How to Avoid Getting Hacked on X

The message "Account hacked" is displayed in red on a computer screen.
Photo ID: 15329609 © ruskpp/

If the SEC and Google owned security firm Mandiant can have their X (formerly Twitter) accounts hacked, so can you! That’s why in today’s post I’m going to walk you through how to secure your X account. 

In what follows, I’m going to assume you are still using a password for X. However, X is introducing passkeys, a more secure password alternative. Right now, passkeys are only available for iOS users, but, once they are more widely available, I’ll write a guide on securing your X account with passkeys, too!

Table of Contents

Basic security: Your password 

stylized 3D password form web browser login floating over orange infinite Background; green checkmark secure password and protection concept; 3D Illustration
Photo ID: 643122260 © Imilian/

Let’s start with the basics. You probably already know you need to use a unique, strong password, but knowing password best practices and actually implementing them are two different things! So take a moment right now to check that your X password is at least 14 characters long, uses a mix of upper and lowercase letters, numbers and special characters, and is not easily guessable. Also, double check you’re not reusing that password elsewhere!

If you struggle to create and remember passwords on your own, you can consider getting a password manager to help. They’ll generate strong passwords for you and will fill them in whenever you need to login. Bitwarden and Proton Pass have free plans that are worth checking out and 1Password is a great option if you don’t mind shelling out $2.99 a month.

Basic security: 2FA

A strong and unique password is not enough to secure your account, however. The SEC and Mandiant presumably protected their X accounts with good passwords, but still got hacked. The reason: they did not have two factor authentication (2FA) enabled. So, you should absolutely turn on 2FA for your X account!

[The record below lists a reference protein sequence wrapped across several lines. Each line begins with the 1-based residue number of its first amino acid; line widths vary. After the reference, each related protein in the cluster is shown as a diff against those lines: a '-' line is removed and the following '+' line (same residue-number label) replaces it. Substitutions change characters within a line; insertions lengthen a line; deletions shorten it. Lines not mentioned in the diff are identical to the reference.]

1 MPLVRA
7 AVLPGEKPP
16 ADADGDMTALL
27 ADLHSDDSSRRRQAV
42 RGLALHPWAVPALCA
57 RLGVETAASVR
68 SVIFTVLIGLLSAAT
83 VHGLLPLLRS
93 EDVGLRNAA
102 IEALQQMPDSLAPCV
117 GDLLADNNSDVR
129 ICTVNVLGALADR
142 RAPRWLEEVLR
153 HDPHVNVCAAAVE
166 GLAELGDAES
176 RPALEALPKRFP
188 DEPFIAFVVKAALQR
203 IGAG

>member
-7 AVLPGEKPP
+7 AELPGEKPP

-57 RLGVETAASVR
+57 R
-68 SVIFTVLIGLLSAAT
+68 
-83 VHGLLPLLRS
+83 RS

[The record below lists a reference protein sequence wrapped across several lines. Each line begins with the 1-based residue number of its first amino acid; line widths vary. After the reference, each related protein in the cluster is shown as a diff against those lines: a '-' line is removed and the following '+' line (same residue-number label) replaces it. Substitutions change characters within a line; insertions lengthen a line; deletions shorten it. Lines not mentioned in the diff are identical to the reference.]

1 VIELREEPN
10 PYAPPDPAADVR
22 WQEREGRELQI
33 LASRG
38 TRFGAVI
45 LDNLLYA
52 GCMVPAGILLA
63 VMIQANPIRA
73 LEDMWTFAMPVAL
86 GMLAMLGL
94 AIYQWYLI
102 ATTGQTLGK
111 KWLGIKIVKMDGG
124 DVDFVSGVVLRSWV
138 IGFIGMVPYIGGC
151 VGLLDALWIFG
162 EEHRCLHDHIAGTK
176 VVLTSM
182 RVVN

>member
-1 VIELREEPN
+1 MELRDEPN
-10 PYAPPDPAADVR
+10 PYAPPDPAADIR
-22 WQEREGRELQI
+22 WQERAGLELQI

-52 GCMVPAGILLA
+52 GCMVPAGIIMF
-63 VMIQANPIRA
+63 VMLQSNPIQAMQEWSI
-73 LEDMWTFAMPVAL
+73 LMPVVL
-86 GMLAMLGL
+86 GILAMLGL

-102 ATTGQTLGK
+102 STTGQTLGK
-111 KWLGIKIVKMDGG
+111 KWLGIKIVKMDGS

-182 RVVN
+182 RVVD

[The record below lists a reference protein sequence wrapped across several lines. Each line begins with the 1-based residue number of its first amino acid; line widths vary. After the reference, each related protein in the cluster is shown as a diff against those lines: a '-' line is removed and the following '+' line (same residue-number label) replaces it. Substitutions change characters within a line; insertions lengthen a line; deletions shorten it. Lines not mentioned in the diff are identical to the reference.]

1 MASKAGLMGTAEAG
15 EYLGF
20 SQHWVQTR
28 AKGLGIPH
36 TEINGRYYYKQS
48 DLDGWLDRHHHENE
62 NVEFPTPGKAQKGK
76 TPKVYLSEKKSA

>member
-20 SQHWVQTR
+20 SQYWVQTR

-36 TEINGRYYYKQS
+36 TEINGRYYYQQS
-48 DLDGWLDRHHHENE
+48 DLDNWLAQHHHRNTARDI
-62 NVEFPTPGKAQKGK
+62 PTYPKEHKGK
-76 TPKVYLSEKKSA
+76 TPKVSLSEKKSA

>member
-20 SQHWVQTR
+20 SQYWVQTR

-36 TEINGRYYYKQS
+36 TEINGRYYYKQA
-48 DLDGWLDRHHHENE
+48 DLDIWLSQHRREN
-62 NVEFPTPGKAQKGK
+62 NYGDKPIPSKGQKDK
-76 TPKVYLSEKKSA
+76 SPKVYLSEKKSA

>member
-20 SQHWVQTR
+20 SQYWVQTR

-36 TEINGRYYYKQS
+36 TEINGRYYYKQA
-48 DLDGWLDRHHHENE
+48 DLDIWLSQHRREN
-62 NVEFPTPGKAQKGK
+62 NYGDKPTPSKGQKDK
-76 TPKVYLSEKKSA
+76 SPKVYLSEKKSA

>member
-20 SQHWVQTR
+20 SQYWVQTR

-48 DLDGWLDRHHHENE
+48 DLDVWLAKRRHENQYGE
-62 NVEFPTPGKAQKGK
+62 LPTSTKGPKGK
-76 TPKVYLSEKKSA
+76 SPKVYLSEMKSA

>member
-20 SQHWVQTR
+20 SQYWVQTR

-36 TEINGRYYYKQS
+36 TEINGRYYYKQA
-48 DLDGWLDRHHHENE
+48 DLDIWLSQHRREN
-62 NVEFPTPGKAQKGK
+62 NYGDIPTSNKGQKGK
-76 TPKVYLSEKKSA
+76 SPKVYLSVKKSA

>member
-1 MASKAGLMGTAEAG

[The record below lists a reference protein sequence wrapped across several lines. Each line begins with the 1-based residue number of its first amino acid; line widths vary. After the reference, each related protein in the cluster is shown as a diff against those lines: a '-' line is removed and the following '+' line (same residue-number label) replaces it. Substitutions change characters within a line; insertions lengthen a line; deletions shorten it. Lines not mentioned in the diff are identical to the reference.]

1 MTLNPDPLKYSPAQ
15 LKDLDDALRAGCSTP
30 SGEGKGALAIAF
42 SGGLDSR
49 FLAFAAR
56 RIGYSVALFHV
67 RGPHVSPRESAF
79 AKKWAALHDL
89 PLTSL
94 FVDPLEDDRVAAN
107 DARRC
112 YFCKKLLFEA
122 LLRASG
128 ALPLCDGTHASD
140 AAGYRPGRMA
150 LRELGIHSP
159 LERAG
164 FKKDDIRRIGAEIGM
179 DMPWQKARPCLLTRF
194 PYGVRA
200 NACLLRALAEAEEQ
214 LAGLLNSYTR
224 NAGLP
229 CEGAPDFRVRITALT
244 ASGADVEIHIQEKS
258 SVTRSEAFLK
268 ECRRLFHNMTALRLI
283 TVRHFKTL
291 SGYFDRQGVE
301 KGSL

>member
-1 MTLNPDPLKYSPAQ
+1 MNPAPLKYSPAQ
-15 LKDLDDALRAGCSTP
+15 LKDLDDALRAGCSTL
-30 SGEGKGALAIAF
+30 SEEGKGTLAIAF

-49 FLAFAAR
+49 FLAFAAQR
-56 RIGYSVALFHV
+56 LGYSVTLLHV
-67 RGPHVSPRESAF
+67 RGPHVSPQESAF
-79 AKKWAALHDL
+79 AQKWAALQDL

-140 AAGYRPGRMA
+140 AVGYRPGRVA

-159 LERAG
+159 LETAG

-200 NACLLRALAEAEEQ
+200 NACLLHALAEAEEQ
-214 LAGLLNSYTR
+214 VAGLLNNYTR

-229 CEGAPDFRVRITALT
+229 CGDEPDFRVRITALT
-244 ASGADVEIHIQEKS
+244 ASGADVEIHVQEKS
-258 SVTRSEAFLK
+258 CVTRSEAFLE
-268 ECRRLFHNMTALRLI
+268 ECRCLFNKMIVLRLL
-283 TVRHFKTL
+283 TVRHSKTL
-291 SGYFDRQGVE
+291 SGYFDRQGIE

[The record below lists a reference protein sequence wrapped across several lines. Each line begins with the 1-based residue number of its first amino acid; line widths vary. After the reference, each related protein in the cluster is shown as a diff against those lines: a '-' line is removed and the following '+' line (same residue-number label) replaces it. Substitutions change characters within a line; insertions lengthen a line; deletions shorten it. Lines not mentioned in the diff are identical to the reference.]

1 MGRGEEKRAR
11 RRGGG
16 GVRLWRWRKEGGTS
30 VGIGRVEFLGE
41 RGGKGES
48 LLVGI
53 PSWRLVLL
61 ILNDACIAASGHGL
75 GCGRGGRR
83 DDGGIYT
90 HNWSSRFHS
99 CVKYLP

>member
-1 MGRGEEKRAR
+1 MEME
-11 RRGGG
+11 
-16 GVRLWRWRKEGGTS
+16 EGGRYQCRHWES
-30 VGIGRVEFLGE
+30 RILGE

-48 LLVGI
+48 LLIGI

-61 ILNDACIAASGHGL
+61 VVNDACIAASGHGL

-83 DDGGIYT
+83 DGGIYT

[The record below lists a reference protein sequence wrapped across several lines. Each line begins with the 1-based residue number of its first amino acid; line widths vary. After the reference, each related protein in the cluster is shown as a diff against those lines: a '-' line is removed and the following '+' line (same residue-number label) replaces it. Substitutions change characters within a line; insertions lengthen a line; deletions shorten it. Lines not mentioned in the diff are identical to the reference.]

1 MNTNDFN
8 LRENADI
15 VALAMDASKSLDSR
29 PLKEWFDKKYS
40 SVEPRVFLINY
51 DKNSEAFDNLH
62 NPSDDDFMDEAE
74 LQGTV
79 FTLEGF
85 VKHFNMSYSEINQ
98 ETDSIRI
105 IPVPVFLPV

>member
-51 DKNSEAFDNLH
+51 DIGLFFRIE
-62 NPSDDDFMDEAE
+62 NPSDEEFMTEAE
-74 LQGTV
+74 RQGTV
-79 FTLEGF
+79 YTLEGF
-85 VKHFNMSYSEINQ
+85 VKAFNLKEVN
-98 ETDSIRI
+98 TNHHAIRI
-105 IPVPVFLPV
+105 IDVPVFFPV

Two-factor authentication
Text message (unchecked)
Authentication app (checked)
Security key (checked)
X’s 2FA options. Don’t enable SMS-based 2FA! Screenshot from X.

To check your 2FA settings on X, go to “Settings and privacy,” “Security and account access,” “Security” and then “Two-factor authentication.” Non-premium users can use an authenticator or security key to protect their accounts, while premium users also have the option of receiving 2FA codes via SMS. 

If you are a premium user, please DO NOT opt for SMS-based 2FA! It is the least secure option because it is relatively easy for a cybercriminal to steal your phone number in a SIM-swap. They’ll then be able to receive any 2FA codes sent to you via text. Yikes!

Authenticators are a much better option than SMS codes for most people. While Google Authenticator, Authy and Microsoft Authenticator are some of the most well-known apps, I would recommend 2FAS, ente Auth or Aegis, depending on your needs. You can check out my review of ente Auth, as well as my comparison posts on Authy vs 2FAS and Authy vs Aegis for more info.

If you’re looking to maximize the security on your X account, however, you’ll want to invest in a security key. A security key is a physical device that looks a bit like a USB stick. You connect it to the device you’re logging in on, either through a connector or by using NFC, and tap a button on the key to authenticate. 

The great thing about security keys is that they are phishing resistant, so attackers who try to trick you into logging in on a phishing site cannot take over your account. This sets security keys apart from authenticators and codes sent via SMS, as both these forms of 2FA are vulnerable to phishing attacks.

Next steps

A strong, unique password together with 2FA will go a long way towards keeping your X account secure. But there’s still more you can and should do to protect your account.

Remove your phone number

X's Account Information UI
Username @safenotscammed
Phone redacted
Email redacted
Verified No
Removing your phone number from X can prevent attackers from SIM-swapping you and resetting your password. Unfortunately, you need a phone number to submit community notes, which is the only reason I have not removed mine. Screenshot from X edited in Canva.